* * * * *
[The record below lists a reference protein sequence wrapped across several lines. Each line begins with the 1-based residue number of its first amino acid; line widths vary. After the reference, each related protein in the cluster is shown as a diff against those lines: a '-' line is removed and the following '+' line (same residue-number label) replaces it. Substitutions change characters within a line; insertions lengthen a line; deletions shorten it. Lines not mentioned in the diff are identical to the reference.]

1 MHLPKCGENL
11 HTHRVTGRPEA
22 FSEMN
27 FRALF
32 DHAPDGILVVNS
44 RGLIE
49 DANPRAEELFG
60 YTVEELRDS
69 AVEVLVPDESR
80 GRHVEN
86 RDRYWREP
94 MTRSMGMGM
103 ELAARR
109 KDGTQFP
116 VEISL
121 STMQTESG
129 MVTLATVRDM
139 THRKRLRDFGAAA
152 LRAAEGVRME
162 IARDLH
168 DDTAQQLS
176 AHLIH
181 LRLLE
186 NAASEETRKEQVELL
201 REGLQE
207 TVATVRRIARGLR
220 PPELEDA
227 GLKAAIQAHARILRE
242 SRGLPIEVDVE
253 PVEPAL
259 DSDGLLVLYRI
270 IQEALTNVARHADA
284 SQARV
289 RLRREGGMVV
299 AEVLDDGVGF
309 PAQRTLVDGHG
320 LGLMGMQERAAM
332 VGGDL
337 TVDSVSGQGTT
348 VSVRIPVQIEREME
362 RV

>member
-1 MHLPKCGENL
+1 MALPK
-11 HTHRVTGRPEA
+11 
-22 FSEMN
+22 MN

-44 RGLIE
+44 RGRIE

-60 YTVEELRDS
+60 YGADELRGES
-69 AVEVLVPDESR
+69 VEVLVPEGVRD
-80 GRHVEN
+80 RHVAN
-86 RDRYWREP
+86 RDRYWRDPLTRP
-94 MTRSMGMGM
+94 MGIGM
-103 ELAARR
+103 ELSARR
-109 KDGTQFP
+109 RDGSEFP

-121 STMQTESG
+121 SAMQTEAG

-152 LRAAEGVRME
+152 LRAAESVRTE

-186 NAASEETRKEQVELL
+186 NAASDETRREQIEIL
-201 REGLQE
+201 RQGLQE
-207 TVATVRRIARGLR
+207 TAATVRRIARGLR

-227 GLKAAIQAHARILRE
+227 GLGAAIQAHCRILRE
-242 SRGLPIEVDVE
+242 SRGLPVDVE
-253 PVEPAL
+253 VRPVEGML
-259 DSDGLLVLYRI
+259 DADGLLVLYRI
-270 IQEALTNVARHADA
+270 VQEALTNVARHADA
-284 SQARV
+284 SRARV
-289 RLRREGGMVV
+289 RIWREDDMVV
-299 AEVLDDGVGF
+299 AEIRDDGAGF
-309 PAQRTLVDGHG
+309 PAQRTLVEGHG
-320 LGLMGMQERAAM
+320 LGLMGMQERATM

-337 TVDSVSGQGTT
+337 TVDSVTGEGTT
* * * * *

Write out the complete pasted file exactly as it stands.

[The record below lists a reference protein sequence wrapped across several lines. Each line begins with the 1-based residue number of its first amino acid; line widths vary. After the reference, each related protein in the cluster is shown as a diff against those lines: a '-' line is removed and the following '+' line (same residue-number label) replaces it. Substitutions change characters within a line; insertions lengthen a line; deletions shorten it. Lines not mentioned in the diff are identical to the reference.]

1 MHLPKCGENL
11 HTHRVTGRPEA
22 FSEMN
27 FRALF
32 DHAPDGILVVNS
44 RGLIE
49 DANPRAEELFG
60 YTVEELRDS
69 AVEVLVPDESR
80 GRHVEN
86 RDRYWREP
94 MTRSMGMGM
103 ELAARR
109 KDGTQFP
116 VEISL
121 STMQTESG
129 MVTLATVRDM
139 THRKRLRDFGAAA
152 LRAAEGVRME
162 IARDLH
168 DDTAQQLS
176 AHLIH
181 LRLLE
186 NAASEETRKEQVELL
201 REGLQE
207 TVATVRRIARGLR
220 PPELEDA
227 GLKAAIQAHARILRE
242 SRGLPIEVDVE
253 PVEPAL
259 DSDGLLVLYRI
270 IQEALTNVARHADA
284 SQARV
289 RLRREGGMVV
299 AEVLDDGVGF
309 PAQRTLVDGHG
320 LGLMGMQERAAM
332 VGGDL
337 TVDSVSGQGTT
348 VSVRIPVQIEREME
362 RV

>member
-1 MHLPKCGENL
+1 MALPK
-11 HTHRVTGRPEA
+11 
-22 FSEMN
+22 MN

-44 RGLIE
+44 RGRIE

-60 YTVEELRDS
+60 YGADELRGES
-69 AVEVLVPDESR
+69 VEVLVPEGVRD
-80 GRHVEN
+80 RHVAN
-86 RDRYWREP
+86 RDRYWRDPLTRP
-94 MTRSMGMGM
+94 MGIGM
-103 ELAARR
+103 ELSARR
-109 KDGTQFP
+109 RDGSEFP

-121 STMQTESG
+121 SAMQTEAG

-152 LRAAEGVRME
+152 LRAAESVRTE

-186 NAASEETRKEQVELL
+186 NAASDETRREQIEIL
-201 REGLQE
+201 RQGLQE
-207 TVATVRRIARGLR
+207 TAATVRRIARGLR

-227 GLKAAIQAHARILRE
+227 GLGAAIQAHCRILRE
-242 SRGLPIEVDVE
+242 SRGLPVDVE
-253 PVEPAL
+253 VRPVEGML
-259 DSDGLLVLYRI
+259 DADGLLVLYRI
-270 IQEALTNVARHADA
+270 VQEALTNVARHADA
-284 SQARV
+284 SRARV
-289 RLRREGGMVV
+289 RIWREDDMVV
-299 AEVLDDGVGF
+299 AEIRDDGAGF
-309 PAQRTLVDGHG
+309 PAQRTLVEGHG
-320 LGLMGMQERAAM
+320 LGLMGMQERATM

-337 TVDSVSGQGTT
+337 TVDSVTGEGTT